Faculty & Staff Directory
Robert H. Cox
Professor and Director of the Walker Institute of International and Area Studies
Department of Political Science
University of South Carolina
|Fields of Inquiry:||Comparative Politics Public Administration and Public Policy|
|Curriculum vitae:||Download PDF|
Dr. Cox joined the political science department in 2012. He holds a PhD from Indiana University and serves as Director of the Walker Institute for International and Area Studies.
Dr. Cox' research examines public policy issues in advanced industrialized societies. Many of his publications have examined the politics of welfare reform in European countries. His recent research focuses on the role of the European Union in promoting sustainability programs among its member states.
Dr Cox regularly teaches classes on contemporary European politics and the politics of the European Union. He also teaches classes on globalization and the comparative analysis of public policy.
Ideas and Politics in Social Science Research, co-edited with Daniel Belánd, Oxford and New York: Oxford University Press, 2011.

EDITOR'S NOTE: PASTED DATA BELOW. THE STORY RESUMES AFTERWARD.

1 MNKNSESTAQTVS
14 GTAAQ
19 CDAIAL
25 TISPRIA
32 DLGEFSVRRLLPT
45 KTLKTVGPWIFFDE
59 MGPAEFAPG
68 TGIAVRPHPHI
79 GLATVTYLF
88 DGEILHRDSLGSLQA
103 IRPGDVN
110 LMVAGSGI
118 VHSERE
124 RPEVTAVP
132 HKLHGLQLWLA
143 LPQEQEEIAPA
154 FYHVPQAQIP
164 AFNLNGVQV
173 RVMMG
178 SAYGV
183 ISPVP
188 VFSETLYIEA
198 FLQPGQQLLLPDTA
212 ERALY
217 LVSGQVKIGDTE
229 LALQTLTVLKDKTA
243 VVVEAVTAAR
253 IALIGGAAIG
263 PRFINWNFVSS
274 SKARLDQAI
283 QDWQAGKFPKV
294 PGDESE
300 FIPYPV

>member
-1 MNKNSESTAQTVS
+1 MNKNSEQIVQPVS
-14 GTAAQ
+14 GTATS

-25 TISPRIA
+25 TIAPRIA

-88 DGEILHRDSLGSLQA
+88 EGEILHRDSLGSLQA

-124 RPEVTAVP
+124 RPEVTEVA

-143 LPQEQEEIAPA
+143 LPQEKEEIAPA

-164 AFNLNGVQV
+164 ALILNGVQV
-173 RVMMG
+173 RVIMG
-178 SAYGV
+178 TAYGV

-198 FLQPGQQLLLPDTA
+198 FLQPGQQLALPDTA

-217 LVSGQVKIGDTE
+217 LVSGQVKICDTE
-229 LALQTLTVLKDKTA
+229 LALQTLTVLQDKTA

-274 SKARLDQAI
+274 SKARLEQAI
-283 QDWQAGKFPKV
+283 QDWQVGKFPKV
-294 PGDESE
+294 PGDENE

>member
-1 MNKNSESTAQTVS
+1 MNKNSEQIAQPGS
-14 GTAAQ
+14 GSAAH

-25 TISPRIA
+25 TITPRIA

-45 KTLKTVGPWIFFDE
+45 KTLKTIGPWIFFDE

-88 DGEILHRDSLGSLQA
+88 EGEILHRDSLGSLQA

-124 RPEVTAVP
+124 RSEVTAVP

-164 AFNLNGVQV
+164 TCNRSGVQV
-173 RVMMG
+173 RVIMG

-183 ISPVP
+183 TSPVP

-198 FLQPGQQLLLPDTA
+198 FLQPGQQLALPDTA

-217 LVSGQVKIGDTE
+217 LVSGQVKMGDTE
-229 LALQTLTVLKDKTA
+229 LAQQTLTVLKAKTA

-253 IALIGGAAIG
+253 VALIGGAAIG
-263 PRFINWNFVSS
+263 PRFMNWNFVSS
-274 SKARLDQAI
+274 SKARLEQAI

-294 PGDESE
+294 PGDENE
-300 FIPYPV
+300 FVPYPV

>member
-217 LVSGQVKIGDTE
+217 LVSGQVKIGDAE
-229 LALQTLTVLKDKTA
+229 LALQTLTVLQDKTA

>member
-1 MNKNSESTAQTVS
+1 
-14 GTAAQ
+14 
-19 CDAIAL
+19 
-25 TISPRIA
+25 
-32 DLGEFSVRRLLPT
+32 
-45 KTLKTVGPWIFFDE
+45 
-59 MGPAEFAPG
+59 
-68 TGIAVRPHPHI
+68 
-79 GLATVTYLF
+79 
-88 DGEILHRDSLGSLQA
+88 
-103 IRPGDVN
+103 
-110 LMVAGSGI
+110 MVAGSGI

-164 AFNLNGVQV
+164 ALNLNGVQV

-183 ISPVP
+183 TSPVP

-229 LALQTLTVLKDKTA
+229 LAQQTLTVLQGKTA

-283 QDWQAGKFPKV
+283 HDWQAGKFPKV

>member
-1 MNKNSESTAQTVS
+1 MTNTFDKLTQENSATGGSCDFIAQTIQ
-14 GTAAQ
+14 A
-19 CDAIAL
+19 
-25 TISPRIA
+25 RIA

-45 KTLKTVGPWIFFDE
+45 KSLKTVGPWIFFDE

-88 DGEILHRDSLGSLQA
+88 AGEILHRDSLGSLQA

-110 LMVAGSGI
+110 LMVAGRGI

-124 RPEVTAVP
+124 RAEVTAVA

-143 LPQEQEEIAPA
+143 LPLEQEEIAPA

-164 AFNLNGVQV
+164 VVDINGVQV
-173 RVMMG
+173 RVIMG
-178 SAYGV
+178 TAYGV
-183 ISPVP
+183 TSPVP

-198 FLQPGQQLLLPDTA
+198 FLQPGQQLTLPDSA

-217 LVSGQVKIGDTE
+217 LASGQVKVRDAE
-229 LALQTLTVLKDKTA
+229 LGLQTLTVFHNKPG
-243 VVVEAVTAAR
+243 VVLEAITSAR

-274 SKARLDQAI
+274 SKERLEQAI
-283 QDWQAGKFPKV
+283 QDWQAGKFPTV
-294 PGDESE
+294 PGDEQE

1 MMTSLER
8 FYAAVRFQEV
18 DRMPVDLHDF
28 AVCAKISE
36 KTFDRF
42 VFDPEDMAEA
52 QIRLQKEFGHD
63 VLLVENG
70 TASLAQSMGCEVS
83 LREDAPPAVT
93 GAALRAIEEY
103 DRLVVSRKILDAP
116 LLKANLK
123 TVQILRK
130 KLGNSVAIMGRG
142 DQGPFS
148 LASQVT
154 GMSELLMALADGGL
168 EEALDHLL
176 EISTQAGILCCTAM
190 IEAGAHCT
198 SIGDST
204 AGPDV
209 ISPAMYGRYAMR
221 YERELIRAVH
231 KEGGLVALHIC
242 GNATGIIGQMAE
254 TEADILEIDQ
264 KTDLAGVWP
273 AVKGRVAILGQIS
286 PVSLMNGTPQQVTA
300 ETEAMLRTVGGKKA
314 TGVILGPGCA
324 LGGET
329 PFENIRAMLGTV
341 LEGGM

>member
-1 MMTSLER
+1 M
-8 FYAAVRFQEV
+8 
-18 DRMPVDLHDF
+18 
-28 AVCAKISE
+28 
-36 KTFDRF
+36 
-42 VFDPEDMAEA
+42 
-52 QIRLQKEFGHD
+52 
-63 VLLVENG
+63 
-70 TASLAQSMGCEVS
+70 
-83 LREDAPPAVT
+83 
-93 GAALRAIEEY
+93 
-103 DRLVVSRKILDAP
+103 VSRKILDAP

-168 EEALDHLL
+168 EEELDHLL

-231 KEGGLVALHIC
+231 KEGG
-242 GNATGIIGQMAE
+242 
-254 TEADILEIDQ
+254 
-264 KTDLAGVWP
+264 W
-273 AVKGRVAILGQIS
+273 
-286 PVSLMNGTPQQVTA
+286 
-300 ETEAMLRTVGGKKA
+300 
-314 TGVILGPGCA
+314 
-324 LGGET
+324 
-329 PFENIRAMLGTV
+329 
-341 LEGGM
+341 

Social Policy in the Smaller European Union States, co-edited with Gary B. Cohen, Benjamin W. Ansell and Jane Gingrich, New York and Oxford: Berghahn Books, 2011.
The Development of the Dutch Welfare State: From Workers' Insurance to Universal Entitlement. Pittsburgh: University of Pittsburgh Press, 1993.
“Valence, Policy Ideas and the Rise of Sustainability.” Governance, April 2013, 26(2): forthcoming. Co-authored with Daniel Béland.
“The Path Dependence of an Idea: Why Scandinavian Welfare States Remain Distinct,” Social Policy and Administration, February 2004, 38(2): 204-219.
“The Social Construction of an Imperative: Why Welfare Reformed Happened in Denmark And The Netherlands, But Not in Germany,” World Politics, April 2001, 53(3): 463-498.
“From Safety Net to Trampoline: Labor Market Activation in the Netherlands and Denmark.” Governance, October 1998, 11(4): 397-414. (lead article)
“The Consequences of Welfare Reform: How Conceptions of Social Rights Are Changing.” Journal of Social Policy, January 1998, 26(1): 1-16. (lead article)